2014 Stony Hill Chardonnay It does not get much more old school in Napa chardonnay than Stony Hill. Producing chardonnay “same as it ever was” since 1952, this venerable winery has remained true to the minimalist philosophy of its founders, the McRae family, since before minimalist was a term of endearment. Aged in neutral oak, so as to let the fruit speak over the wood, this wine was layered, textured and rich, a result of the vineyard of its origin and not the tampering of man.
Do you know your Txakolina from your Albariño? Or how about what fermentation or carbonic maceration is? Do you know what grape grows best in Central Otago and Rio Blanco? Do you even know where Central Otago and Rio Negro are? If you do, great. If not, no worries, all it says is that there is still a lot about the world of wine out there for you to discover.
"It's been an amazing ride," said John Salamanski of CS Wines, as he pointed with more than a hint of nostalgia to the past and the arc of the Pinot Posse that he founded a dozen years ago. "We have seen births and passings, successes and challenges, a wine industry that has grown and changed dramatically, and still, this core group of producers — friends, really — come back each year."
Muck Rack makes it simple to find people, tweets, or articles that mention any name, keyword, company, hashtag etc. We've compiled this guide to help you make the most of your search.
Selecting a term
Start searching tweets, articles from media outlets, articles mentioned in tweets, journalists'
names, titles and bios with some suggested searches:
Companies or Topics (e.g. iPhone, Microsoft)
Phrases (e.g. "cloud computing") — use quotes to keep the terms together
Twitter handles (e.g. @username) — returns those who have mentioned or replied to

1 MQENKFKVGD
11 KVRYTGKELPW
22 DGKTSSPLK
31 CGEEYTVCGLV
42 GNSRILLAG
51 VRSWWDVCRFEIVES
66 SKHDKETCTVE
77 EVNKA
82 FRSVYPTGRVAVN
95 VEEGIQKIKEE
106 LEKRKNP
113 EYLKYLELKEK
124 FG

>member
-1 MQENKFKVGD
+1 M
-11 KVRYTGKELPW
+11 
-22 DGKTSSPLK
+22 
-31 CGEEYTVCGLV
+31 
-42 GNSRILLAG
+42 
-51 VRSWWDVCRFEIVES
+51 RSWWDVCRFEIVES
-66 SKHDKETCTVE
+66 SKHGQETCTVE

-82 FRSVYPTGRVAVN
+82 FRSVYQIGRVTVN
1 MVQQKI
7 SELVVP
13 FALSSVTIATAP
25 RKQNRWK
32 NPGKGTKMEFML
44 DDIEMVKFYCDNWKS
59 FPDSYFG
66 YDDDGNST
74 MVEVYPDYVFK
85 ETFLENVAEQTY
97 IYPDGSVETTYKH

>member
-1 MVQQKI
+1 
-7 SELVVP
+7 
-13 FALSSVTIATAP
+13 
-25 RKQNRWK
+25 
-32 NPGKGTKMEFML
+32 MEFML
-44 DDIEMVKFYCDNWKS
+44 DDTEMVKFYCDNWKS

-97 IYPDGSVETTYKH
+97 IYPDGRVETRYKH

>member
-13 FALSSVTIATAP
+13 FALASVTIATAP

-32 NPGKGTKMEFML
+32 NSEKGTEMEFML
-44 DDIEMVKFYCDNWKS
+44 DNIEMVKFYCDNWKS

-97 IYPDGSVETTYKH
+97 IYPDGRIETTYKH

Names (e.g. "David Pogue")
Hashtags (e.g. #sxsw, #london2012)
Bio details (e.g. vegan, Olympics, father)
Muck Rack's Advanced Search allows for many boolean operators.
Find results that mention multiple specified terms, use AND or
+. For example, ensure each result contains both Elon Musk and Mark Zuckerberg by
searching Musk AND Zuckerberg or Musk + Zuckerberg.
Use the operators OR or , to broaden your search when you'd like either of
multiple terms to appear in results. (This is the default behavior of our search when no operators
are used). For example, results will contain either cake or cookie by searching cake OR cookie or cake,cookie
Use NOT or - to subtract results from your search. For
example, searching Disney will yield results about the Walt Disney Company as well as Walt Disney
World Resort. To exclude mentions of Disney World, search for Disney -World or Disney
When using one of these operators with a phrase, enclose it in quotation marks. For example, you can
find results about smartphones excluding Apple's iPhone 4S by searching smartphone -"iPhone
Exact case matching or punctuation
If you're searching for a brand name or keyword that relies on specific punctuation marks or capitalization, you can
find results that match your exact query by adding matchcase: before the keyword you're searching for, like matchcase:E*TRADE .
Use parentheses to separate multiple
boolean phrases. For example, to find journalists talking about having fun in Disney World or
Disneyland, search for ("disney world" OR disneyland) AND fun.
An asterisk can be used to search for any variation of a root word truncated by the asterisk. For example, searching for admin* will return results for administrator, administration, administer, administered, etc.
A near operator is an AND operator where you can control the distance between the words. You can vary the distance the near operation uses by adding a forward slash and number (between 0-99) such as strawberries NEAR/10 "whipped cream", which means the strawberries must exist within 10 words of "whipped cream".